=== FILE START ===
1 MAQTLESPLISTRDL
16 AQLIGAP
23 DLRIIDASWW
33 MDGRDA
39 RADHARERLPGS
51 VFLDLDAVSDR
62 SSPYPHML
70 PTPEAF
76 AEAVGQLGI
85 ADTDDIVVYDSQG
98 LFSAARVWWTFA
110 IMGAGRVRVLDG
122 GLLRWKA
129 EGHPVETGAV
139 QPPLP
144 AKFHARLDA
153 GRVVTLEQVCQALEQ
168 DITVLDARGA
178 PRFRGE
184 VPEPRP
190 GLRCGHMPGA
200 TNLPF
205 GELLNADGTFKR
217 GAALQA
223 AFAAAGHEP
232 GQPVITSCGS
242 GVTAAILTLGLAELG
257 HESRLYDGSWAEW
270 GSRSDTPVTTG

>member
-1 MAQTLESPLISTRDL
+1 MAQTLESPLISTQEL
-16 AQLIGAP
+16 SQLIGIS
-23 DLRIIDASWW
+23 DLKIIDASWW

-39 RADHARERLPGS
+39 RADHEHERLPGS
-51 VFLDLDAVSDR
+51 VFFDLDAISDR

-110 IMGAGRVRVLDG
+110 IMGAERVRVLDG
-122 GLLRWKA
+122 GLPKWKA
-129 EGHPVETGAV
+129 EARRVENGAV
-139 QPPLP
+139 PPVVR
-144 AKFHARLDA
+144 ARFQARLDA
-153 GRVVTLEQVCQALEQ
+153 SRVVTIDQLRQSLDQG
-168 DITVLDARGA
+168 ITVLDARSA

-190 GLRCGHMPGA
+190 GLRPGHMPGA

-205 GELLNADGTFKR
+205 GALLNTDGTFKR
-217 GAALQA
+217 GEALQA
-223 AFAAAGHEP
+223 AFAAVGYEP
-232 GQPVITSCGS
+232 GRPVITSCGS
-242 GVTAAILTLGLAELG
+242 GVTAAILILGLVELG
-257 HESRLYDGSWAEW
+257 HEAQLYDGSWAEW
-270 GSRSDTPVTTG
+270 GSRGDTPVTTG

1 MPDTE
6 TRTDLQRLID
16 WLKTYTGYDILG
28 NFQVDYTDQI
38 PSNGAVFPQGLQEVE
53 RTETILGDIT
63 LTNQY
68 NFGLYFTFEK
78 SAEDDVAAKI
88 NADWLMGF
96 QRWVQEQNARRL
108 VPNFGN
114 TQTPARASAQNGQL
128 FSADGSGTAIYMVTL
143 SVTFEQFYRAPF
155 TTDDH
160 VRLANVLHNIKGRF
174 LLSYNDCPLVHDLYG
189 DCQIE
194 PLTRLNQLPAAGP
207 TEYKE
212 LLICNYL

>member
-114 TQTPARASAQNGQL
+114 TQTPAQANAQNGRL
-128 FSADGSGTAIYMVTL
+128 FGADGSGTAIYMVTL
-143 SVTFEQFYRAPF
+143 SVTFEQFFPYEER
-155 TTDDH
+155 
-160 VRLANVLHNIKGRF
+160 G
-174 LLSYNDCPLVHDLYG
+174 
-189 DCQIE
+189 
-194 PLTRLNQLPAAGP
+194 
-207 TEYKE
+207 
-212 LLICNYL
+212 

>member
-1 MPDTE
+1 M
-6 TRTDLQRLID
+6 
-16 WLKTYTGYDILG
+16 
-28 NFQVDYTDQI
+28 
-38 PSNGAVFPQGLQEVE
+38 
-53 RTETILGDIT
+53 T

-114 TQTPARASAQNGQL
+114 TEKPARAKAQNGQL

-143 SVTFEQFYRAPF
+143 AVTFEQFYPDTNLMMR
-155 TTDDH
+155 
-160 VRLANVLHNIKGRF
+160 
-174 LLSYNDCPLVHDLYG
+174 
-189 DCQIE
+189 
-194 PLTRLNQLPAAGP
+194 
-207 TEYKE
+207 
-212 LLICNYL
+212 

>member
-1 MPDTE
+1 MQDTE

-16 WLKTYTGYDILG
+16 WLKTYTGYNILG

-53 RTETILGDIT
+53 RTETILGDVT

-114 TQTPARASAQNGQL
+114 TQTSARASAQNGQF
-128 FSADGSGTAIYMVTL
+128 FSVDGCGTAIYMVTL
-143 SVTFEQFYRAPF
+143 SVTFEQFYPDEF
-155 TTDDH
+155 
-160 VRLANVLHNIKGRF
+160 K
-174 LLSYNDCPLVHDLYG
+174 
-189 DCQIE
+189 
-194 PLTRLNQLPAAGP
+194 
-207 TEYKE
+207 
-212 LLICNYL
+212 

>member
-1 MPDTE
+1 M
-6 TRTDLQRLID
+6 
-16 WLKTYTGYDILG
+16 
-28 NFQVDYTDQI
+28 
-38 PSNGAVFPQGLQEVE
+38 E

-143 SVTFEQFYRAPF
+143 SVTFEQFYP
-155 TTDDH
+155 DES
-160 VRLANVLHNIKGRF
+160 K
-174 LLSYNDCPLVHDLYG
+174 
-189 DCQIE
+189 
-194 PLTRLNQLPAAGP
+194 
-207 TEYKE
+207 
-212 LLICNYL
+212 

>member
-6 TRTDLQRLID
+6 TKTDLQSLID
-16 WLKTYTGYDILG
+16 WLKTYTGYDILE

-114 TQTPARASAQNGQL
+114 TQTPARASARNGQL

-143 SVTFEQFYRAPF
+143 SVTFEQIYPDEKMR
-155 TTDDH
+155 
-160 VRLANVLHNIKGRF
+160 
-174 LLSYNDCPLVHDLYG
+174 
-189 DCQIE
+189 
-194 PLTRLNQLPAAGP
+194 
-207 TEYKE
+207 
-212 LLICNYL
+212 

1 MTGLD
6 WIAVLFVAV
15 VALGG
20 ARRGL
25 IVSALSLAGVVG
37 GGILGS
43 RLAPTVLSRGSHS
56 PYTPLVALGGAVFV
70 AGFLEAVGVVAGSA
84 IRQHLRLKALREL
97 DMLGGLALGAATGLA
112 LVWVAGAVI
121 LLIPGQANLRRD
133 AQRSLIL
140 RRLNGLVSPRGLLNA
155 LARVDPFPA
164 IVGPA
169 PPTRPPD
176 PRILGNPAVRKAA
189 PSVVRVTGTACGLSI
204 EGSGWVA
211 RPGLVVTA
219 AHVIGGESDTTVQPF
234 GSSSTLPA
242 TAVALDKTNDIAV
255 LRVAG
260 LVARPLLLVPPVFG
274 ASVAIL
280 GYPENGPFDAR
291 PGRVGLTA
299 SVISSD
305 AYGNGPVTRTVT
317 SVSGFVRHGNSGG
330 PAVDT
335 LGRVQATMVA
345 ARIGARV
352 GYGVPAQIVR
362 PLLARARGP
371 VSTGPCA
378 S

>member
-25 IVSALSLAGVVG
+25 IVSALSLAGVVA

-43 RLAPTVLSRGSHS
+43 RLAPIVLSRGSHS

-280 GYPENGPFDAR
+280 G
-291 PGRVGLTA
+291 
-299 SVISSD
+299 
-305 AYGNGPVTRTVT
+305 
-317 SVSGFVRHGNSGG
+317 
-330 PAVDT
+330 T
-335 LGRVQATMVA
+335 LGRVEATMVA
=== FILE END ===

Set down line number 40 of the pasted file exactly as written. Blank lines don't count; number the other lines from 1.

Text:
+51 VFFDLDAISDR